Back on the Bike: What Happens If A New Accident Makes an Old Injury Worse?

At some point in almost every motorcycle rider’s life, an accident will occur. Whether it is a minor road rash injury after sliding on gravel or a full-on collision, experienced riders know that the key to conquering your fear of another accident is to get back on the bike.

It’s not uncommon to have long-term pain after an accident or collision. If you are in a new motorcycle crash that aggravates your existing injury, who is responsible? Are you entitled to compensation if a second accident makes pre-existing injuries worse?

Eggshell Skull Rule

A long-standing principle of the law known as the eggshell skull rule says that someone who injures another person takes their victim as they find them. The idea behind the rule is that someone who causes an injury is legally responsible for all of the expected consequences, even if the injured person was especially vulnerable to a certain type of injury.

For example, if a woman punches a man in the head, she may not expect that that man would die. However, if the man had just been in a motorcycle accident and was recovering from a cracked skull, her punch could do serious and unintended damage. It wouldn’t matter if the woman did not intend to seriously injure the man, or that the same punch wouldn’t have hurt an otherwise healthy man. The woman would take her victim as she found him, and be responsible for all the damage she caused.

Riding With Pre-Existing Conditions

Many people live their lives with health conditions and old injuries. Unfortunately, after an accident insurance companies often seize on these pre-existing conditions and claim that prior injury and not the accident is the cause of the injured person’s pain. According to the eggshell skull rule, however, the only thing that matters is whether or not the negligent driver caused the injured person pain.

Pre-existing conditions or old injuries can lay dormant for years without causing pain, and may only become symptomatic after a collision. For example, an old back injury or a bad knee might not have bothered the person for years, but an accident can make the pain flare up again. When an accident makes the pain worse, the person who negligently injured the other is responsible for aggravating the injury.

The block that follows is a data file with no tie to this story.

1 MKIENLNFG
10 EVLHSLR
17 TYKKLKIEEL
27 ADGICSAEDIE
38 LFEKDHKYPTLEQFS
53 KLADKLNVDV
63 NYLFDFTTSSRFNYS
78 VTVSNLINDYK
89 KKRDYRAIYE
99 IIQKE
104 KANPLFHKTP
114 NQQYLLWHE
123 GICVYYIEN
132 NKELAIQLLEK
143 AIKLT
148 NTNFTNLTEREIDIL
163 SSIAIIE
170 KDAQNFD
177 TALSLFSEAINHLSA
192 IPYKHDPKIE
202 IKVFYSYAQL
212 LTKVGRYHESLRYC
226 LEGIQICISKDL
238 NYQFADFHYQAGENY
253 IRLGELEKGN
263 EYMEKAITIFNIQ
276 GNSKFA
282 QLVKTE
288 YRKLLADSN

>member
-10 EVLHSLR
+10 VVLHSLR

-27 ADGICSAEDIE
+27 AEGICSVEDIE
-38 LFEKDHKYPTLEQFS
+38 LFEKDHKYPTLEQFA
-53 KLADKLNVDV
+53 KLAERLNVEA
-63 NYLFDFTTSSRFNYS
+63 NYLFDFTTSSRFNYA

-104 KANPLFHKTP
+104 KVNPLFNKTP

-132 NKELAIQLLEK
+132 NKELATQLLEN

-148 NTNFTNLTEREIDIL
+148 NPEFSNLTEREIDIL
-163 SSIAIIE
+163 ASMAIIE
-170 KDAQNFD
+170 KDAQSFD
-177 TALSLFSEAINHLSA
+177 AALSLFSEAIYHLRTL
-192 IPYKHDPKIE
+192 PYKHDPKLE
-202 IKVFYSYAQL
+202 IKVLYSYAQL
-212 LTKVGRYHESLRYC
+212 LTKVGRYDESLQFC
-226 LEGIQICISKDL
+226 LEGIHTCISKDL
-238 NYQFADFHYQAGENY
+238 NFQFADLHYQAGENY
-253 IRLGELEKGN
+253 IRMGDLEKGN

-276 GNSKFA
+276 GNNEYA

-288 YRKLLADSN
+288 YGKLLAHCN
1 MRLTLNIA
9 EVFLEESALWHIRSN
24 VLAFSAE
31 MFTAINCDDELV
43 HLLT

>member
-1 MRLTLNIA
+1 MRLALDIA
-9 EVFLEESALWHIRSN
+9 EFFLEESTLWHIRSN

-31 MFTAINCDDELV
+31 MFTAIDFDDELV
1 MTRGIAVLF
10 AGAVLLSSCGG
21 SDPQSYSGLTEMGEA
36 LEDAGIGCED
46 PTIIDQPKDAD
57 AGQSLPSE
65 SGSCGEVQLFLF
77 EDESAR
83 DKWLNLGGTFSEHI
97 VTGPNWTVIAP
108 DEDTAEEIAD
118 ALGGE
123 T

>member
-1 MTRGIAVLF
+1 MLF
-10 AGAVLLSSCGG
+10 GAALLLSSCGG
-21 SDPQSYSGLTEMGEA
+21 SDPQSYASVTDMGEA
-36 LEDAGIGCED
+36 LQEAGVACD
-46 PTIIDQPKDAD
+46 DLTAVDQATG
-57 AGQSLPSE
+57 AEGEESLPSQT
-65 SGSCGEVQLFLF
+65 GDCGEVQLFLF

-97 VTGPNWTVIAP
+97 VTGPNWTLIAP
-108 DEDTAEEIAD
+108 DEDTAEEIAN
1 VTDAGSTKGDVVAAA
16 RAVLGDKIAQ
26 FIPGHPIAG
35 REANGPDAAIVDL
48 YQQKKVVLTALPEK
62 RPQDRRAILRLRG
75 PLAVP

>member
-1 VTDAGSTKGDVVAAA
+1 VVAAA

Though the eggshell skull rule is simple enough, insurance companies will not hesitate to claim that your pain was not caused by the accident, especially in cases involving back pain or soft tissue pain. Since it can be difficult to prove when and how these types of injuries occurred, insurance companies jump at the chance to attribute the pain to anything but their client’s negligence.

For this reason, many people hesitate to seek legal help after an accident if they had a pre-existing condition. They believe that if they were already injured or in poor health, then they will not be able to recover any damages in a lawsuit. This could not be farther from the truth.

If you think an accident made your pre-existing condition worse, you need to speak with an attorney. As soon as practical after your accident, contact the Law Office of Jonathan M. Galler, P.A. Our experienced Boynton Beach personal injury lawyers understand that a prior health condition or pre-existing injury should not keep you from getting the compensation you deserve after an injury caused by negligence.

To schedule your free consultation, contact our office today by calling 561.881.6912.

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